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Moved house, New IP address


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#1
Tomddl

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I wasnt sure where to put this question, hope its ok here

I have recently moved house and moved my net conection with me.

I was wondering if this means that i will have a new ip address (that websites see) or will it be the same as my last one?

I've not moved far from my old house, not sure if that makes a difference.

cheeeeeeeers
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#2
diabillic

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Yes, the EXTERNAL ip will be different but your INTERNAL ip will be the same as long as you use the same equipment and dont change any settings :)

For example:

Internal IP (192.168.1.100) <- will not change
External IP (goto www.whatismyip.com) <- will change, assigned by your ISP

quick edit: forgot to mention, your external IP is the address the outside world (websites) will see.

Edited by Cilix, 11 June 2009 - 03:22 PM.

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#3
OpenOutcome

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How's it going Tomddl?

There are actually TWO types of IP addresses. I'll try to explain the best I can.. :)

The STATIC Ip address is assigned to your computer by your internet service provider. This one is permanent. Not sure if the moving affected anything, but if you're close to the old home, and haven't switched ISP's, that Ip address should be the same.

The DYNAMIC Ip address is not permanent. Even if you don't move at all - that one will change. Varies to when it changes - could be tomorrow, could be a month - possibly a year. Basically, there aren't enough Ip adresses to go around :)
To get around that problem, ISP's temporarily assign an IP address to each computer from a pool of IP addresses.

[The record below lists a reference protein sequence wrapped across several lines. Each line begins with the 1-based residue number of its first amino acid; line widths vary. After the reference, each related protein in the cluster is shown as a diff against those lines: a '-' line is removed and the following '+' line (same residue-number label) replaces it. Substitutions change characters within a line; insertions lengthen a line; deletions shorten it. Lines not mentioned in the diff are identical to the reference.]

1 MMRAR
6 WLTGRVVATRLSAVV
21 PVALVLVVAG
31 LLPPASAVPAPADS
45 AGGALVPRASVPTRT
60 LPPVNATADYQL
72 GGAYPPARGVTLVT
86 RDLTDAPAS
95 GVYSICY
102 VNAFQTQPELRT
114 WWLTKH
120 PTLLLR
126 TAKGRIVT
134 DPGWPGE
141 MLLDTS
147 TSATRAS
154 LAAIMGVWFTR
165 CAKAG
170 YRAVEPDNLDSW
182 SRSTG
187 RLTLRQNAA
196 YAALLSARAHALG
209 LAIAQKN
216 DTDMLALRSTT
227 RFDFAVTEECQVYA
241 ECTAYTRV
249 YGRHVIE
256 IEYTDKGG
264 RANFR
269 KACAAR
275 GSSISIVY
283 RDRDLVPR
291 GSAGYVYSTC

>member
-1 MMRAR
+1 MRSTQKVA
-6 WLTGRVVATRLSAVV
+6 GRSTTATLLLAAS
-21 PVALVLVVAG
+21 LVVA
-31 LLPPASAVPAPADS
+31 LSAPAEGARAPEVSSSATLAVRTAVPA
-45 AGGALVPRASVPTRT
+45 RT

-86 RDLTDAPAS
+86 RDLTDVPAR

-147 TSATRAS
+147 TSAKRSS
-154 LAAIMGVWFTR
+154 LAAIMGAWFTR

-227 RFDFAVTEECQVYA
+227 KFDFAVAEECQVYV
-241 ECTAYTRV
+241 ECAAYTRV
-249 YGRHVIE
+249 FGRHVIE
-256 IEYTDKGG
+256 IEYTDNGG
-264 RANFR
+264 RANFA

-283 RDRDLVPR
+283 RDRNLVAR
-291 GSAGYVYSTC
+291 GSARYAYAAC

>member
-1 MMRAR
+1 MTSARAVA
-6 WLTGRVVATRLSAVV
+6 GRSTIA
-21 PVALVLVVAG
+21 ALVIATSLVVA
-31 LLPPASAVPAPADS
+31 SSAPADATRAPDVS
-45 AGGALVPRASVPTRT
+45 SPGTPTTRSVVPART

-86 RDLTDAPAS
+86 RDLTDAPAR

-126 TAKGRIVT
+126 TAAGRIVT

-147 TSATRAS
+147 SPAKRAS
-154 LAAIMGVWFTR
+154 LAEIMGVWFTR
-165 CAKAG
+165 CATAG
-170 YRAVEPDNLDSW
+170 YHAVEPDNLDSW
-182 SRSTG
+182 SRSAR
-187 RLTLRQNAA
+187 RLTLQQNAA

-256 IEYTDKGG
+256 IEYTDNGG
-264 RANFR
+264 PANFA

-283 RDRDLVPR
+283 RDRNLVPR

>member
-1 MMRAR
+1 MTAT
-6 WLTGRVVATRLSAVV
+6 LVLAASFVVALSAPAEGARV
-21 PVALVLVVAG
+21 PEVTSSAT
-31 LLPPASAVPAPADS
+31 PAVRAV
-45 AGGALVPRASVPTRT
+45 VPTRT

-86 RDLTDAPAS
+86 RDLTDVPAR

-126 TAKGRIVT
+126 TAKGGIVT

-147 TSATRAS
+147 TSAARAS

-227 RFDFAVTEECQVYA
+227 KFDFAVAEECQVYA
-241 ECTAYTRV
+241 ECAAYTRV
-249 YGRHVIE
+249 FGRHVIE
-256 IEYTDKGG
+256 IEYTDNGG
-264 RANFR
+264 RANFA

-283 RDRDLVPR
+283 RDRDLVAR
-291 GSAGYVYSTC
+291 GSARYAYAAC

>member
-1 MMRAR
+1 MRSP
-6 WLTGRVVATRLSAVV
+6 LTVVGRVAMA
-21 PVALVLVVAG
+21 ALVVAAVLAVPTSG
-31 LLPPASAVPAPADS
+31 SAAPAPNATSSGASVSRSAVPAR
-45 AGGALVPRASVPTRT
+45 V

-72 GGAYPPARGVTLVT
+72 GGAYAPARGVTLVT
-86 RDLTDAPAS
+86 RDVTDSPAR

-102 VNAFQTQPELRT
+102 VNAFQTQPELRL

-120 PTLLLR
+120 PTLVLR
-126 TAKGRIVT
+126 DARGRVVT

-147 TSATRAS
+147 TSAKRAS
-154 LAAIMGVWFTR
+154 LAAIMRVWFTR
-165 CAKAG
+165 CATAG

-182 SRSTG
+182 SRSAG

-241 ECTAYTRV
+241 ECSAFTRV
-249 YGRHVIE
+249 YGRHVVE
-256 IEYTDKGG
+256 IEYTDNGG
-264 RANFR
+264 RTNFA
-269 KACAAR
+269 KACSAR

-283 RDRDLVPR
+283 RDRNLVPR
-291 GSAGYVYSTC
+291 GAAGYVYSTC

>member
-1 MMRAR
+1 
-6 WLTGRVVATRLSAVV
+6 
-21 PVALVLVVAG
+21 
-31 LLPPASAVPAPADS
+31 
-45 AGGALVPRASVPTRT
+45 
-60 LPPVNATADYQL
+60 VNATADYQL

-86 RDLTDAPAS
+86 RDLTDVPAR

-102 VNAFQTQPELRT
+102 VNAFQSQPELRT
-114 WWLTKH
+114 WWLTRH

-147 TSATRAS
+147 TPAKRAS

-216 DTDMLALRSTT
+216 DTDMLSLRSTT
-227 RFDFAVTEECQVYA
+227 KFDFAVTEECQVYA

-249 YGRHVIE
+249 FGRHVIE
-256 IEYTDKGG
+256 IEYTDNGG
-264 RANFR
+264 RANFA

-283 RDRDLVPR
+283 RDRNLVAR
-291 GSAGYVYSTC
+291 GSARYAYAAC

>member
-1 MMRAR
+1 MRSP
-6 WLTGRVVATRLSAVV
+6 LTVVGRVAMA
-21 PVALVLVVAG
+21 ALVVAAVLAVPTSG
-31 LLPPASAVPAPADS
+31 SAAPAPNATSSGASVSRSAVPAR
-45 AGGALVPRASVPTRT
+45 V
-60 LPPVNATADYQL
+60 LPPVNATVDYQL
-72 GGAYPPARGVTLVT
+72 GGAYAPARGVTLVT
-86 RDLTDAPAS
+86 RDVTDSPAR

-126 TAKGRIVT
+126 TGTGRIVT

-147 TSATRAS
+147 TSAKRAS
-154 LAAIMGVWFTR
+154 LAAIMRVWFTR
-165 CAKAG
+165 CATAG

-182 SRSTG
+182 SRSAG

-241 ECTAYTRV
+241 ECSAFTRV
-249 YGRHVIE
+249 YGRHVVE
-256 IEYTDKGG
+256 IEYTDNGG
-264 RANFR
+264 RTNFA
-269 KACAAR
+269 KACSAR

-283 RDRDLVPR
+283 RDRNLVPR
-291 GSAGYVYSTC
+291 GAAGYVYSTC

Hope you understand my wording..
~Jason
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#4
Tomddl

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oh so do i have either a static OR a dynamic? like i cant have bot

is mine more likely to be a dynamic?
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#5
OpenOutcome

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No.. everyone has both.
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#6
Tomddl

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so which is the one that websites "see"
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#7
OpenOutcome

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Pretty sure they can see both. Lol.
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#8
Tomddl

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ok thanks for that!!
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#9
diabillic

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Well, a website cannot see your internal address since they are not on your internal network. Therefore they are viewing your external address :)
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#10
OpenOutcome

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Can't some websites block your internal address though? How would they be able to without knowing what it is..?
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#11
diabillic

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Block your internal address? I'm not sure what you mean by that. The last point of your LAN, the router, is the device acting as your DHCP server. Once packets reach it, it strips the internal IP of the packet and re-encapsulates it with the external address, which 99% of the time is using NAT. It then updates its routing table then sends out the packet to the CSU/DSU, which for a home user is their modem and then away it goes to its destination. The WAN destination never sees that internal IP since it is stripped out before it leaves the LAN.
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